Necati Aydin, Ugur Yuksel and Tilmann Geske were murdered on 18th April 2007 at the Zirve Christian publishing house in Malatya in eastern Turkey. Five men, aged 19 and 20 at the time, were arrested at the scene and charged with the murders. Their trial became increasingly complicated as a result of efforts to identify those behind the perpetrators and to link the trial to political events in Turkey. The reassignment of judges, prosecutors and other court officials also resulted in significant delays.

On 10th March 2014, the five perpetrators were released from prison and put under house arrest with electronic tags. However, they have been seen moving around freely.

Relatives of the victims expressed their disappointment in the Turkish justice system. In an interview with journalists, Geske's widow Susanne, present with her three children, said: "Nine years have now passed and I haven't seen anything. A lot of things have changed. I now only have confidence in God's justice. I will be surprised if a fair decision will be given."

The mother of Yuksel, Hatice, also present commented that she was very tired of coming and going over the last nine years: "I lost my child. On this holy day at least won't they (the defendants) speak the truth? How is it that the murderers remain free?"

Nigerian Army claims it's freed 5000 hostages

The Nigerian army says it has freed over 5,000 people held hostage by Boko Haram during an operation conducted on June 25, in the north-eastern of the country.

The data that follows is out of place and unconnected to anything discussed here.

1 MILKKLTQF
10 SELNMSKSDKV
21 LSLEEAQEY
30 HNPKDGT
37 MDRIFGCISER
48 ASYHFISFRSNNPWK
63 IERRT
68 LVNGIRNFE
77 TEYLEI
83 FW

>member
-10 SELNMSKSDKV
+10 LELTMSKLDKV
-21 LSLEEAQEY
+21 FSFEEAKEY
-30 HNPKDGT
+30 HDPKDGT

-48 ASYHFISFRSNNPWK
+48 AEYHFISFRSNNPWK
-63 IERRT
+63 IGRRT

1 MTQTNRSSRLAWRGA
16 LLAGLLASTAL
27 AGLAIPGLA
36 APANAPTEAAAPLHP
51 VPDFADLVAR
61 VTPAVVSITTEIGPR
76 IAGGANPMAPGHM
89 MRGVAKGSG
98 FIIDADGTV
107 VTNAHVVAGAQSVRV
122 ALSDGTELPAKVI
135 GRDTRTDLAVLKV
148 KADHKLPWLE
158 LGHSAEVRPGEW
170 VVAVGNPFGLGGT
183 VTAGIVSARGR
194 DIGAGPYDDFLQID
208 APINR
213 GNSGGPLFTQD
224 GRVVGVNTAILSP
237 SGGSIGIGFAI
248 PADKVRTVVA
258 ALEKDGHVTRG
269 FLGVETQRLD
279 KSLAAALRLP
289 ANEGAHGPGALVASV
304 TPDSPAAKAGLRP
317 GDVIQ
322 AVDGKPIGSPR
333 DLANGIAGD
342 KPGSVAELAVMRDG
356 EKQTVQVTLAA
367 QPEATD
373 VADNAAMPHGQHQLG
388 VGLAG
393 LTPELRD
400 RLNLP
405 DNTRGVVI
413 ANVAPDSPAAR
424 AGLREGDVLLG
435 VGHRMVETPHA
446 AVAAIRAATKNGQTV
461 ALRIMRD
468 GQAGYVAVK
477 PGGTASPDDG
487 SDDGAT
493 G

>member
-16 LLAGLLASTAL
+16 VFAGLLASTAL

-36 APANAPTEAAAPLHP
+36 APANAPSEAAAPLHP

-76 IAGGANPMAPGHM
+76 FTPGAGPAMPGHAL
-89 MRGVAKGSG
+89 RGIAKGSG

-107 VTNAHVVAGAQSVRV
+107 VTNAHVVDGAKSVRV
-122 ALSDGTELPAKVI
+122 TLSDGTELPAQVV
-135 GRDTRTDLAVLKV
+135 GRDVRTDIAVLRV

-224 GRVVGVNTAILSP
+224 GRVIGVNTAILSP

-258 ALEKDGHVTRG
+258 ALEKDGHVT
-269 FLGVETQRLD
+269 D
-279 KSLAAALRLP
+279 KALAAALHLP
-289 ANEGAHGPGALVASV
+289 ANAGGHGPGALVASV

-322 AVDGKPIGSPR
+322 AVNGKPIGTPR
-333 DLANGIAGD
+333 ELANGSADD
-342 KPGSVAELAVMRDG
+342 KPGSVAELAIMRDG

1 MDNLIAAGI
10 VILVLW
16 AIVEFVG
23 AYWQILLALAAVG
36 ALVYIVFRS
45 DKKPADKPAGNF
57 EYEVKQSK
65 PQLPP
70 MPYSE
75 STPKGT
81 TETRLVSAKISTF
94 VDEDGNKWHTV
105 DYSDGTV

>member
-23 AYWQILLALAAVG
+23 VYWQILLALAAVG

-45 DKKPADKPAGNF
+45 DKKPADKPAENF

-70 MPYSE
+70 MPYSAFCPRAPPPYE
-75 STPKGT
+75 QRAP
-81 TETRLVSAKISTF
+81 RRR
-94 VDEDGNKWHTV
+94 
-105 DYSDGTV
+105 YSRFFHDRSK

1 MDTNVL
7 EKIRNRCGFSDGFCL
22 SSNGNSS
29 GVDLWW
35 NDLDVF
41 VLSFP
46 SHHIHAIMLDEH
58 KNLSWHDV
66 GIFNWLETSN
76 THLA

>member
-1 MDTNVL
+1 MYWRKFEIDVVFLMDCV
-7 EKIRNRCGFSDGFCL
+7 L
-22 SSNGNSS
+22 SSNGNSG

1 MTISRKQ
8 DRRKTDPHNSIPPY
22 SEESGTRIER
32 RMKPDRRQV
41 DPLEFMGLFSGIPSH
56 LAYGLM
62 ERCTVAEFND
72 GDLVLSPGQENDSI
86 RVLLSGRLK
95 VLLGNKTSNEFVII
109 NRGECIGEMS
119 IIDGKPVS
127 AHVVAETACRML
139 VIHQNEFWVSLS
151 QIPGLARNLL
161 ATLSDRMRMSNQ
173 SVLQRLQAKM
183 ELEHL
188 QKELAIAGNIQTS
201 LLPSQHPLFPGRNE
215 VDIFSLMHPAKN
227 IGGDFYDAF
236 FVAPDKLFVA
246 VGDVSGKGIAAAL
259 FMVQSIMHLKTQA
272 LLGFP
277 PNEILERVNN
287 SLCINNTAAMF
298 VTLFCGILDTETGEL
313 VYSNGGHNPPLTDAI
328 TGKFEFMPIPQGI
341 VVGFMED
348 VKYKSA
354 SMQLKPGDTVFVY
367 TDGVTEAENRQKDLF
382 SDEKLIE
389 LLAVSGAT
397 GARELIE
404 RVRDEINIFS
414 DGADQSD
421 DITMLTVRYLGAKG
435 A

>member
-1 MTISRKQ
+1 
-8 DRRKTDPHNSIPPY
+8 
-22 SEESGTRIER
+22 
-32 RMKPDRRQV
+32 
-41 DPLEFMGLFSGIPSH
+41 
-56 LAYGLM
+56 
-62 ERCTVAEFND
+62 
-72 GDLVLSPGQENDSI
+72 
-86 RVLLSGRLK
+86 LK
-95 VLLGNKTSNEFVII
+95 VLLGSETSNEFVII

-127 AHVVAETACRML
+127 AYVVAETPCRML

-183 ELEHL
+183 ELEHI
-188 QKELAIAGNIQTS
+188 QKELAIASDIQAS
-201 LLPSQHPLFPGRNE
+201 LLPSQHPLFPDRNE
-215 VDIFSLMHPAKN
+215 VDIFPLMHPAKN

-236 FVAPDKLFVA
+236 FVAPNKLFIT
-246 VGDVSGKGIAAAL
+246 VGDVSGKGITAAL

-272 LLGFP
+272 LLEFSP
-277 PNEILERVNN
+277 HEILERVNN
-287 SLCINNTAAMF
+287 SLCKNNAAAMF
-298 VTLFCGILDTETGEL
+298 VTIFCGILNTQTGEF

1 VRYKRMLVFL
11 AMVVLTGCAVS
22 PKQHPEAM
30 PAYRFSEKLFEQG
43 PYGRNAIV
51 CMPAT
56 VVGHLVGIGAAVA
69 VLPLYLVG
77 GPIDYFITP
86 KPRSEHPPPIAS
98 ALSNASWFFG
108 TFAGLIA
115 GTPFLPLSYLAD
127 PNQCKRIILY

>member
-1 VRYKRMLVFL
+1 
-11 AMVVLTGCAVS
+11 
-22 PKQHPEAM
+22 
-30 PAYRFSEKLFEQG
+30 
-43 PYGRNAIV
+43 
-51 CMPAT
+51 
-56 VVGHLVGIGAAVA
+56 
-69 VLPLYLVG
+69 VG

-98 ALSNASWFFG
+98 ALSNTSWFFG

Six militants killed and several others wounded, said the army spokesperson, Col. Sani Usman.

Yet local media and NGOs have not been able to independently verify or confirm this claim.

Joint military operations by the Nigerian army and neighbouring troops have led to the liberation of huge portions of territory occupied by Boko Haram, though the radical Islamist group continue to carry out deadly suicide attacks.

The seven years’ insurgency has caused the death of over 20,000 people with 2 million others displaced. This situation has created a catastrophic humanitarian disaster in the region. Nearly 200 refugees have starved to death over the past month in Bama, the medical charity Medecins Sans Frontieres (MSF) says.

"This is the first time MSF has been able to access Bama, but we already know the needs of the people there are beyond critical," said Ghada Hatim, its head in Nigeria.

"We are treating malnourished children in medical facilities in Maiduguri and see the trauma on the faces of our patients who have witnessed and survived many horrors," he said.

According to MSF, some 24,000 people, including 15,000 children (among them 4,500 under five years of age) are in dire health.

Premium Times, BBC

Pew reports decline in religious restrictions

In its latest report, Pew Research Center says there was an overall decline in religious restrictions and hostilities between 2013 and 2014, despite a continued rise in religion-related terrorism.

The US-based “fact tank” ranked 198 countries and territories in the seventh report of its kind, titled “Trends in Global Restrictions on Religion”.

Many of the countries at the top end of the Pew rankings for both religious restrictions and hostilities also feature regularly on Open Doors’ World Watch List of the 50 countries where it is hardest to be a Christian, including Iraq, Syria and Afghanistan. However, North Korea, No. 1 on the World Watch List for 14 years in a row, was not considered due to a reported lack of data.

“As in previous years, Christians and Muslims – who together make up more than half of the global population – faced harassment in the largest number of countries,” Pew reports in a summary of its major findings.

Religion-related terrorism reportedly increased in all regions in 2014, except sub-Saharan Africa, where it remained constant.

Read full report